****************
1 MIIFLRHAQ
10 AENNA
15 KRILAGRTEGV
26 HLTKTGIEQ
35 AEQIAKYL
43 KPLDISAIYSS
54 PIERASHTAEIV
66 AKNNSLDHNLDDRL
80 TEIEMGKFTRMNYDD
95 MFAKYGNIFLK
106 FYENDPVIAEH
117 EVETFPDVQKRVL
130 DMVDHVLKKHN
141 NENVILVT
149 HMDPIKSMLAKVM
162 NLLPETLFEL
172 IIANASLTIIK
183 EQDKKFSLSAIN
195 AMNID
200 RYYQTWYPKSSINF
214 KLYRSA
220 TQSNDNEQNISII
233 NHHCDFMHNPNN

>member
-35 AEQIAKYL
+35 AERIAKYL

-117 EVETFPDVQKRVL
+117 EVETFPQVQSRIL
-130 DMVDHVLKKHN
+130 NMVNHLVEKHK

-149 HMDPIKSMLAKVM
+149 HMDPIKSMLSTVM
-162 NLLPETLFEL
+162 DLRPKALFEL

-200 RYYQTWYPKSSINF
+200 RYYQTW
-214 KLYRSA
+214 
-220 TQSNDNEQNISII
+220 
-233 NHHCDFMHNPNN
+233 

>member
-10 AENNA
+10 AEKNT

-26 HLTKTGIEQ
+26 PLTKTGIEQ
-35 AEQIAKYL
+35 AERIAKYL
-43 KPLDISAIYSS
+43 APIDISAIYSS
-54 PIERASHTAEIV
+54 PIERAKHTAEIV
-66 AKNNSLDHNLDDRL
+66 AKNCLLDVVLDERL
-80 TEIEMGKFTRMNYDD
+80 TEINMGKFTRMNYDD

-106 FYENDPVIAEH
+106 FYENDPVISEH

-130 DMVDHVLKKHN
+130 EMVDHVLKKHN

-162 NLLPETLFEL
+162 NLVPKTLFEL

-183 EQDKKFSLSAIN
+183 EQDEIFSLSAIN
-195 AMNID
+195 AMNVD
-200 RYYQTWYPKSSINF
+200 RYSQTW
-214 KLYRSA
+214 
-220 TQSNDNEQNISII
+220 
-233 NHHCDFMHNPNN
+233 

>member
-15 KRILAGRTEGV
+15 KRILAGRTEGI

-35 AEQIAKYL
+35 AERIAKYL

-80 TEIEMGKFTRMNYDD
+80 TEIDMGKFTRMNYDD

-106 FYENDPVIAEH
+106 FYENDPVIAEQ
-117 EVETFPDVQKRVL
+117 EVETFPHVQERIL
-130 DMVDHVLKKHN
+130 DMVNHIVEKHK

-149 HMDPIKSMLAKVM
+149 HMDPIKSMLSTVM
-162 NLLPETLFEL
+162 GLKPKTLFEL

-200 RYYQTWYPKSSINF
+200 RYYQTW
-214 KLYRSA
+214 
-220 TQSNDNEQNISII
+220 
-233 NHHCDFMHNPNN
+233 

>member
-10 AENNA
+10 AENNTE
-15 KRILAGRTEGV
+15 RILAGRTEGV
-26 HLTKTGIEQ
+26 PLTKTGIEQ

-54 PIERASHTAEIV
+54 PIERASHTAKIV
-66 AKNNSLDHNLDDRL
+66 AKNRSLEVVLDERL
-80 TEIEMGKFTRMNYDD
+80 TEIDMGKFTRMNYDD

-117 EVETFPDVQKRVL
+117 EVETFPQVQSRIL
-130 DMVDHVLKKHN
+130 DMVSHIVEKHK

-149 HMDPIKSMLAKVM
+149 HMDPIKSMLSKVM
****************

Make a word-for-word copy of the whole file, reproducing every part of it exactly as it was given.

1 MIIFLRHAQ
10 AENNA
15 KRILAGRTEGV
26 HLTKTGIEQ
35 AEQIAKYL
43 KPLDISAIYSS
54 PIERASHTAEIV
66 AKNNSLDHNLDDRL
80 TEIEMGKFTRMNYDD
95 MFAKYGNIFLK
106 FYENDPVIAEH
117 EVETFPDVQKRVL
130 DMVDHVLKKHN
141 NENVILVT
149 HMDPIKSMLAKVM
162 NLLPETLFEL
172 IIANASLTIIK
183 EQDKKFSLSAIN
195 AMNID
200 RYYQTWYPKSSINF
214 KLYRSA
220 TQSNDNEQNISII
233 NHHCDFMHNPNN

>member
-35 AEQIAKYL
+35 AERIAKYL

-117 EVETFPDVQKRVL
+117 EVETFPQVQSRIL
-130 DMVDHVLKKHN
+130 NMVNHLVEKHK

-149 HMDPIKSMLAKVM
+149 HMDPIKSMLSTVM
-162 NLLPETLFEL
+162 DLRPKALFEL

-200 RYYQTWYPKSSINF
+200 RYYQTW
-214 KLYRSA
+214 
-220 TQSNDNEQNISII
+220 
-233 NHHCDFMHNPNN
+233 

>member
-10 AENNA
+10 AEKNT

-26 HLTKTGIEQ
+26 PLTKTGIEQ
-35 AEQIAKYL
+35 AERIAKYL
-43 KPLDISAIYSS
+43 APIDISAIYSS
-54 PIERASHTAEIV
+54 PIERAKHTAEIV
-66 AKNNSLDHNLDDRL
+66 AKNCLLDVVLDERL
-80 TEIEMGKFTRMNYDD
+80 TEINMGKFTRMNYDD

-106 FYENDPVIAEH
+106 FYENDPVISEH

-130 DMVDHVLKKHN
+130 EMVDHVLKKHN

-162 NLLPETLFEL
+162 NLVPKTLFEL

-183 EQDKKFSLSAIN
+183 EQDEIFSLSAIN
-195 AMNID
+195 AMNVD
-200 RYYQTWYPKSSINF
+200 RYSQTW
-214 KLYRSA
+214 
-220 TQSNDNEQNISII
+220 
-233 NHHCDFMHNPNN
+233 

>member
-15 KRILAGRTEGV
+15 KRILAGRTEGI

-35 AEQIAKYL
+35 AERIAKYL

-80 TEIEMGKFTRMNYDD
+80 TEIDMGKFTRMNYDD

-106 FYENDPVIAEH
+106 FYENDPVIAEQ
-117 EVETFPDVQKRVL
+117 EVETFPHVQERIL
-130 DMVDHVLKKHN
+130 DMVNHIVEKHK

-149 HMDPIKSMLAKVM
+149 HMDPIKSMLSTVM
-162 NLLPETLFEL
+162 GLKPKTLFEL

-200 RYYQTWYPKSSINF
+200 RYYQTW
-214 KLYRSA
+214 
-220 TQSNDNEQNISII
+220 
-233 NHHCDFMHNPNN
+233 

>member
-10 AENNA
+10 AENNTE
-15 KRILAGRTEGV
+15 RILAGRTEGV
-26 HLTKTGIEQ
+26 PLTKTGIEQ

-54 PIERASHTAEIV
+54 PIERASHTAKIV
-66 AKNNSLDHNLDDRL
+66 AKNRSLEVVLDERL
-80 TEIEMGKFTRMNYDD
+80 TEIDMGKFTRMNYDD

-117 EVETFPDVQKRVL
+117 EVETFPQVQSRIL
-130 DMVDHVLKKHN
+130 DMVSHIVEKHK

-149 HMDPIKSMLAKVM
+149 HMDPIKSMLSKVM